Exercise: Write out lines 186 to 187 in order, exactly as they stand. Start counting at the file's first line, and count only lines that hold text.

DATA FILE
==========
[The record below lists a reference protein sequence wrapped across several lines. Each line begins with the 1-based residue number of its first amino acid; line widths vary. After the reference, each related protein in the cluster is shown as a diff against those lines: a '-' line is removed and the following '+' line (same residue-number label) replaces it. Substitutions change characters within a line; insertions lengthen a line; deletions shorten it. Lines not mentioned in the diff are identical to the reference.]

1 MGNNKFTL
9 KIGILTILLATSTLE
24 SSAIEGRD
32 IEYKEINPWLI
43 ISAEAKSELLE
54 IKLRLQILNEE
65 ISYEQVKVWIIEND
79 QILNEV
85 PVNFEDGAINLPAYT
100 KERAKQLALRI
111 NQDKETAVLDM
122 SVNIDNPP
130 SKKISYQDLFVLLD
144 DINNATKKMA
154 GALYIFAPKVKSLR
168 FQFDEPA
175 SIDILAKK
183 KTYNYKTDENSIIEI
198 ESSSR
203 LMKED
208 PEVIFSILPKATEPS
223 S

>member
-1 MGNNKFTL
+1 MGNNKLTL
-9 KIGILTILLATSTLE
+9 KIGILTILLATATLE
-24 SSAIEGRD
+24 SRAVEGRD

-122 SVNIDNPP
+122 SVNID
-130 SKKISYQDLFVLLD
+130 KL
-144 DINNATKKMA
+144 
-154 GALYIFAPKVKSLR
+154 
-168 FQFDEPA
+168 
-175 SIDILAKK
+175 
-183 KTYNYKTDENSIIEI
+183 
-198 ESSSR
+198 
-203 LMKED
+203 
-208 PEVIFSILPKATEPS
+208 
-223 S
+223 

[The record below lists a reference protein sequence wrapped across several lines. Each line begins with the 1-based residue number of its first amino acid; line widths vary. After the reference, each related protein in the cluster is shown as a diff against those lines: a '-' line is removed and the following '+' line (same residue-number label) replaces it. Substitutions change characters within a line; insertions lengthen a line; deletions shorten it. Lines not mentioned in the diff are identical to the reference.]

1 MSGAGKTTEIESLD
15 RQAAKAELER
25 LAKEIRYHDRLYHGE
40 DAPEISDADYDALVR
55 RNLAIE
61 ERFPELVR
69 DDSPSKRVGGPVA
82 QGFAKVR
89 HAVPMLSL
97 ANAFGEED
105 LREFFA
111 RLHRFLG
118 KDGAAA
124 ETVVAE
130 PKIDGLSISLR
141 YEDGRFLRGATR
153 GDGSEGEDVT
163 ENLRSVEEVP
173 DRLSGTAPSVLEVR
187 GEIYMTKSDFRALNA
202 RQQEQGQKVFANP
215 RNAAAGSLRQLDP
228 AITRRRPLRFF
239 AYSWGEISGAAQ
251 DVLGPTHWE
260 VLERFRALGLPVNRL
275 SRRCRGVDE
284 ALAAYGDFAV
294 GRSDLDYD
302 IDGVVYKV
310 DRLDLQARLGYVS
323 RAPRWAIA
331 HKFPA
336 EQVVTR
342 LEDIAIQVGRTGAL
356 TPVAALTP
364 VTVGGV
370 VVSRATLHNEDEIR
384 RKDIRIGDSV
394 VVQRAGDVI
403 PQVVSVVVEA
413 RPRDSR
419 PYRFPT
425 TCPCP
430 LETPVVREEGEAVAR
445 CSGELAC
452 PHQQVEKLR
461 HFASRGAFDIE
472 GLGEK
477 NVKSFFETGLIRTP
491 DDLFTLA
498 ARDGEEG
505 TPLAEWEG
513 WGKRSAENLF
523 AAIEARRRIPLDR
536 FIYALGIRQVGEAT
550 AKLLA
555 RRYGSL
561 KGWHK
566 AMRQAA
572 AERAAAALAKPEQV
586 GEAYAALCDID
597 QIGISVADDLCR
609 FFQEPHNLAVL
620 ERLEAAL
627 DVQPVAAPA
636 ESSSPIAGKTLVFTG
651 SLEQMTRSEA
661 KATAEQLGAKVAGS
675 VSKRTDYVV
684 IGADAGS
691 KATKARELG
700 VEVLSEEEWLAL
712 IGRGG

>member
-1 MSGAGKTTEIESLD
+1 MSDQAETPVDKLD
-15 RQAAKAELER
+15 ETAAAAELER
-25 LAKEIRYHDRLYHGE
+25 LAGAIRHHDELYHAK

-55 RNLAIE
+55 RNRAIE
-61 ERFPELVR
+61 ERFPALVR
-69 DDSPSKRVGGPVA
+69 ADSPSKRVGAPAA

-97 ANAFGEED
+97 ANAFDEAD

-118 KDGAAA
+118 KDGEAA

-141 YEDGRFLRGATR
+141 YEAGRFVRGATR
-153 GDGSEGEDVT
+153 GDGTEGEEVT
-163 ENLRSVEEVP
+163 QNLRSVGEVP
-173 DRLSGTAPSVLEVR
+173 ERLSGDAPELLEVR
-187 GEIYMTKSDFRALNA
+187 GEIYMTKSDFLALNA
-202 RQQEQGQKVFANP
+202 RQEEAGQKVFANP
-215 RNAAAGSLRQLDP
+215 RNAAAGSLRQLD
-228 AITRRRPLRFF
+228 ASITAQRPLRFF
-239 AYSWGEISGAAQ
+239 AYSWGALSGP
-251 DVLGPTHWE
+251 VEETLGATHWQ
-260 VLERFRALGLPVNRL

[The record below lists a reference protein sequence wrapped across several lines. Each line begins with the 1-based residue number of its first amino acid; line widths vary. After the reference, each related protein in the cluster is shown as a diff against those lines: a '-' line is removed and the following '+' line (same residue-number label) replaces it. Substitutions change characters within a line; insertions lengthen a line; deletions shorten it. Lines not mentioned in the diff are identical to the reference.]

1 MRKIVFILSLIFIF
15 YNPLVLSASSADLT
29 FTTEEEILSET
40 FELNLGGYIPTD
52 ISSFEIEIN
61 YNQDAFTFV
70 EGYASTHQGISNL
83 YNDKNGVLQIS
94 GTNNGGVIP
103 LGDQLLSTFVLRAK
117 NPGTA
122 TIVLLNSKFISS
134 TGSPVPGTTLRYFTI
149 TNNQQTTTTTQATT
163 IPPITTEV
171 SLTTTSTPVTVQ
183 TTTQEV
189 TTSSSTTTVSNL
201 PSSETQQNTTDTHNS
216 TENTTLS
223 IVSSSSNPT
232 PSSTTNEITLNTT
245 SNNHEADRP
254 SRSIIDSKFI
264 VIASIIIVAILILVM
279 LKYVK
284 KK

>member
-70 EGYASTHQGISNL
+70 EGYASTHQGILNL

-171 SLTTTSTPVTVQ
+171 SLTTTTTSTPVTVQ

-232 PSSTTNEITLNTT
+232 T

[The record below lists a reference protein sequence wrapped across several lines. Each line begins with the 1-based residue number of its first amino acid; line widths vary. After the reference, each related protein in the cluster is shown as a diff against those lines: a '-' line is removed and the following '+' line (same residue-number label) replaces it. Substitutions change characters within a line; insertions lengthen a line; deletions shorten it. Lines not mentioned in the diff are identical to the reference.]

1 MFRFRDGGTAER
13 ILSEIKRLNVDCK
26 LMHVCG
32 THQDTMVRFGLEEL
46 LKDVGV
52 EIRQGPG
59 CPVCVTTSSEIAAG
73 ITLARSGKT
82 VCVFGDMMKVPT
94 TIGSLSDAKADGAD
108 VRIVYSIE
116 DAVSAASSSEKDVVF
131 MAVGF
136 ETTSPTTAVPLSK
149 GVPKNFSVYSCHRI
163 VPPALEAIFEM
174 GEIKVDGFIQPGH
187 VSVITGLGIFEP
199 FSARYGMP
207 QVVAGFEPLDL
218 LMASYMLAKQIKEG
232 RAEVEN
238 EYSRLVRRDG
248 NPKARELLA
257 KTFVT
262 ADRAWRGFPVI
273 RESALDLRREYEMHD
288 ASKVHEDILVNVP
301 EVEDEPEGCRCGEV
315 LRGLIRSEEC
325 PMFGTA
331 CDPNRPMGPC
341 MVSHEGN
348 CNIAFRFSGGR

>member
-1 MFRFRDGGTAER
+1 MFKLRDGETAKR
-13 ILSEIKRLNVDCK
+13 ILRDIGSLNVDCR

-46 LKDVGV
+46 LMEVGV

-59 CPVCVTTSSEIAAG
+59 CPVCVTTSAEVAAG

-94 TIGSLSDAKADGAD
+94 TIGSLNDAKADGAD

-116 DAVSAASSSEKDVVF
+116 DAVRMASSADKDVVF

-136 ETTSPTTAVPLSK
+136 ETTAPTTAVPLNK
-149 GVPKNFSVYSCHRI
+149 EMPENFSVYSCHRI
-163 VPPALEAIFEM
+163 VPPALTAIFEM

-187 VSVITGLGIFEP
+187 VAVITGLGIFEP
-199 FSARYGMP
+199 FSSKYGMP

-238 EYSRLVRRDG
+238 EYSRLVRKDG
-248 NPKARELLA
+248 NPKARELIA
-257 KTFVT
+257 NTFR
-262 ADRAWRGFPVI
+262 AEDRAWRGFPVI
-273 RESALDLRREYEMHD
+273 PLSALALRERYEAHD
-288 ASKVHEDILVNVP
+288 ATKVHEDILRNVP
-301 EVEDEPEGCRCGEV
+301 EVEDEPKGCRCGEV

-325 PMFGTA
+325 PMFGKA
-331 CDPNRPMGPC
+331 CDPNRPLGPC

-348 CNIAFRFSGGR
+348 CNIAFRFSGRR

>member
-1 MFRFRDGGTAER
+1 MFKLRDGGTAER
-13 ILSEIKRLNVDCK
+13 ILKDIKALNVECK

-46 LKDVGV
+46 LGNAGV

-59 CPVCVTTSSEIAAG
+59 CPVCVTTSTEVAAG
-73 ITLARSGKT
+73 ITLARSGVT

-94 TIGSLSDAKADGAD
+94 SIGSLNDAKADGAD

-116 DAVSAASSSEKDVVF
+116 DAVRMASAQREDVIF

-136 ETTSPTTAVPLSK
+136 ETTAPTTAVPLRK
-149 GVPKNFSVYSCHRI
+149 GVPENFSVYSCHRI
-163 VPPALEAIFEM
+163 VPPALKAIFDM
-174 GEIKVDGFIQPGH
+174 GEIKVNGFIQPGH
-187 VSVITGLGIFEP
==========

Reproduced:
216 TENTTLS
223 IVSSSSNPT